NEW YORK - Hispanic men not only associate the use of grooming products with personal confidence and attractiveness, but also believe that looking good is a way to get ahead in life and at work, according to a new study commissioned and released by Univision. The findings of the study Â Why Latinos Look So Good Â were revealed today as part of a panel discussion in New York, with UnivisionÂs Giselle Blondet (ÂNuestra Belleza LatinaÂ); renowned actor Cristián de la Fuente (ÂPrivate PracticeÂ); Ruth Gaviria, UnivisionÂs SVP of Corporate Marketing; David Salazar, Multicultural Manager for Target Guest Insights, Target; Samy, Celebrity Stylist; and Daniel Villarroel, AVP for Experiential & Diversity Marketing, Maybelline NY/Garnier.
The Univision study revealed three key grooming essentials for Latinos Â they celebrate ÂvanidadÂ over Âmachismo;Â personal care rituals go beyond the basics; and they say Âspeak my language, speak my culture.Â
ÂThe findings of UnivisionÂs study prove that as marketers we have to shed the misperception of Hispanic men as ÂmachosÂ and start to look at them as ÂvanidososÂ who take extra care of their appearance,Â said Ruth Gaviria, SVP of Corporate Marketing, Univision Communications. ÂLatinos derive a significant amount of self-esteem from smelling, looking and feeling their best and now routinely engage in more refined personal care, such as nail care, lotions and neat trimming, with more frequency than non-Hispanics. This makes Latinos part of an extremely strong and vibrant growth opportunity for male personal care brands.Â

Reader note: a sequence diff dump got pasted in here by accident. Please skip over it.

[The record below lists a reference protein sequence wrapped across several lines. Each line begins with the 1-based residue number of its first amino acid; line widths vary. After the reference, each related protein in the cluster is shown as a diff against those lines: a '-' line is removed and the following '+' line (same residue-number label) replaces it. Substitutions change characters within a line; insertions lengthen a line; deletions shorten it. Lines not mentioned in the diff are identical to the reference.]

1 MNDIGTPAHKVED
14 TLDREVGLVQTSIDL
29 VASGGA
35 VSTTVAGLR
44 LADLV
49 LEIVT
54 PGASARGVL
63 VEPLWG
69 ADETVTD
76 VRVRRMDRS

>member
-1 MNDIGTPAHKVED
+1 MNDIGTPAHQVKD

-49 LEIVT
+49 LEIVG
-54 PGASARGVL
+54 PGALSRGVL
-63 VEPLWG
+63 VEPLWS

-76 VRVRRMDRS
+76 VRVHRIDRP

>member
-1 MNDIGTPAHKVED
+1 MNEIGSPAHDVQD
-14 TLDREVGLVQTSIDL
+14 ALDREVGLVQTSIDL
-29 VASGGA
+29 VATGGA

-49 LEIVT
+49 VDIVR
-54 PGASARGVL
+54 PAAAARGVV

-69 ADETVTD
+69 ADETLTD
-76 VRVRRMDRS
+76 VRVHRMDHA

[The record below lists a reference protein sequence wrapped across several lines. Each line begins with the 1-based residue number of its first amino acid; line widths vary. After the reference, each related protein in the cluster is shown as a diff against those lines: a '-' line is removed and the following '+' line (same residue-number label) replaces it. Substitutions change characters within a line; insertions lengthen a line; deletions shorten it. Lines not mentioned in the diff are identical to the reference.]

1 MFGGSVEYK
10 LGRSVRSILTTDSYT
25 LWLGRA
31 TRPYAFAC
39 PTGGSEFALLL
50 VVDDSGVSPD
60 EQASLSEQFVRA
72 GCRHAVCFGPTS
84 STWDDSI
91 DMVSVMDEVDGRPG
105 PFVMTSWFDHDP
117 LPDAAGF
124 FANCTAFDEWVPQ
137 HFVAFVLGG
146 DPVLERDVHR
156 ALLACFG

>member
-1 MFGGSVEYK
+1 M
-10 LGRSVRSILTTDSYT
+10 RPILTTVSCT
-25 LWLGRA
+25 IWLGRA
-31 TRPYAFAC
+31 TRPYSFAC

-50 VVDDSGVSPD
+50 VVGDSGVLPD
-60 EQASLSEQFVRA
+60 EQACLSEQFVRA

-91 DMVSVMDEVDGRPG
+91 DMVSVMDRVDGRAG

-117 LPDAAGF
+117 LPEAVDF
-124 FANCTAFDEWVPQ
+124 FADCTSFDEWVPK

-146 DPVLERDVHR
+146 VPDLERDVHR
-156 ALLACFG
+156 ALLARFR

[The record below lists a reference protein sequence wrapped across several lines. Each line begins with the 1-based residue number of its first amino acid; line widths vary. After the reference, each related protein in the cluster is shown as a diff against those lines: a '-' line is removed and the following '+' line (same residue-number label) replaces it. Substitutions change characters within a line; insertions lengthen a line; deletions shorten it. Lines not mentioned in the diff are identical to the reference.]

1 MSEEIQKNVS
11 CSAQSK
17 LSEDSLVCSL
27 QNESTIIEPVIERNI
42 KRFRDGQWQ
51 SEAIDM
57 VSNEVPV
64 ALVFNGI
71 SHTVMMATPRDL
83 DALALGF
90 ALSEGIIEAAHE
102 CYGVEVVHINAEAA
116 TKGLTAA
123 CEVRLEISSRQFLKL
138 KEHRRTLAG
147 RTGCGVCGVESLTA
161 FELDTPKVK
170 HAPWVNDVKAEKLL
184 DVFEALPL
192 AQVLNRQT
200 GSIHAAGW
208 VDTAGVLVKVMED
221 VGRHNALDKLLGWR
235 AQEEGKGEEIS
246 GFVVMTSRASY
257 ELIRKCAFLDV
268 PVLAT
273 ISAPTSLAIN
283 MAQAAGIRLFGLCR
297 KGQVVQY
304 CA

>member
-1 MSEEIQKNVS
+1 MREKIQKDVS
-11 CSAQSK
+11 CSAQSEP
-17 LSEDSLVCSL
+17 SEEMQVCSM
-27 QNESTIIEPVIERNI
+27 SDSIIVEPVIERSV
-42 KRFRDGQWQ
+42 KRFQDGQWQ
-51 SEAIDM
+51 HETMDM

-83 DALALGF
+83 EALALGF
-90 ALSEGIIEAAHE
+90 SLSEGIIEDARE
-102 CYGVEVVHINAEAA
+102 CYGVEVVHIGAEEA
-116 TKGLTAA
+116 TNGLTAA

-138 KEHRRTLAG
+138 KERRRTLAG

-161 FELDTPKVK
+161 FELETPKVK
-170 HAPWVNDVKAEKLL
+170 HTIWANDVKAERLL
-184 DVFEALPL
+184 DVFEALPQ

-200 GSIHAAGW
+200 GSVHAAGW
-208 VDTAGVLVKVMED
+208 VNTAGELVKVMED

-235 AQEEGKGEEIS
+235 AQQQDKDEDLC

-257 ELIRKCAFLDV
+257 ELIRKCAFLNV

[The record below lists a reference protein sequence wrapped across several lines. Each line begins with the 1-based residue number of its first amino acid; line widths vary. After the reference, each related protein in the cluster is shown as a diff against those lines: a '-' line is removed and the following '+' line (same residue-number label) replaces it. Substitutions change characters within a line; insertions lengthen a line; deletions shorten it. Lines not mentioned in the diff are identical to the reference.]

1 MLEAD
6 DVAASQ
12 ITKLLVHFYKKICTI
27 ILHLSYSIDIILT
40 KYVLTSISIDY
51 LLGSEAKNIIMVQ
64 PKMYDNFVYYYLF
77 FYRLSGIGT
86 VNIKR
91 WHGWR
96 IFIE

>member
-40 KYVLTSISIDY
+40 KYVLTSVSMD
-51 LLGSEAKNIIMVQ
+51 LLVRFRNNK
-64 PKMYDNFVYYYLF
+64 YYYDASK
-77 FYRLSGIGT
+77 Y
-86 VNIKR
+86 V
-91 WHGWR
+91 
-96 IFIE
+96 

Celebrate ÂVanidadÂ Over Machismo
Respondents believe that Âthe way people see you is the way they treat youÂ and identified themselves as Âvanidosos.Â For Hispanic men, being ÂvanidosoÂ is just another way to say ÂI take care of myself.Â While the use of grooming products to feel attractive to the opposite sex is a key factor (66 percent), it came in second to the workplace. Seventy-six percent of Hispanic males said: ÂIt is important to use grooming products to maintain my appearance in the work place.Â Reflective of this mindset, more Hispanics (32 percent) said they Âwant to get to the very top of their careersÂ than non-Hispanics (12 percent).Â
Personal care goes beyond the basics
Latinos are on par with non-Latinos on the number of times per week they use ÂbasicÂ grooming products like body wash and shampoo/conditioner, however they use Ânon-basicsÂ like hair styling products (3.4 vs. 1.7), moisturizer (3.7 vs. 2.0) and fragrance (4.2 vs. 2.9) more often per week. Because of that, they spend $8 more per month than non-Latinos on personal care products. Hispanic men engage in grooming behaviors previously considered only for women. Manicures, pedicures and eyebrow grooming are part of the Latino manÂs personal care ritual. Respondents said: ÂI shower twice a dayÂ (34 percent vs 16 percent for non-Hispanics) and ÂI use eye cream for my wrinkles.Â Among all categories of grooming products, scent is a major purchasing factor with Hispanic men. Some 64 percent surveyed said yes to the statement: ÂI am a scent seekerÂ (vs. 31 percent for non-Hispanics).
Speak my language, speak my culture
Respondents expressed a deeper, cultural connection with ads in Spanish and described them as more relevant and relatable. ÂCommercials get in your head little by little. When I see a commercial in English, it sinks in a little, but then when I see a commercial in Spanish and it gets me!Â For Latinos, ads also need to be more educational (35 percent) than for non-Hispanics (17 percent). Hispanic men enjoy trying new products they see on TV (29 percent) more than non-Hispanics (15 percent). Spanish-language television and radio ads ranked directly behind in-store demos (the No. 1 factor) as leading factors driving brand purchases.
Hispanic men account for nearly 20 percent of all men aged 18-34 in the U.S. Â 1 in 5 men between the ages of 18 and 49 is Hispanic. In key markets like Los Angeles, Houston, and Miami, 1 out of every 2 men aged 18 to 34 is of Hispanic origin.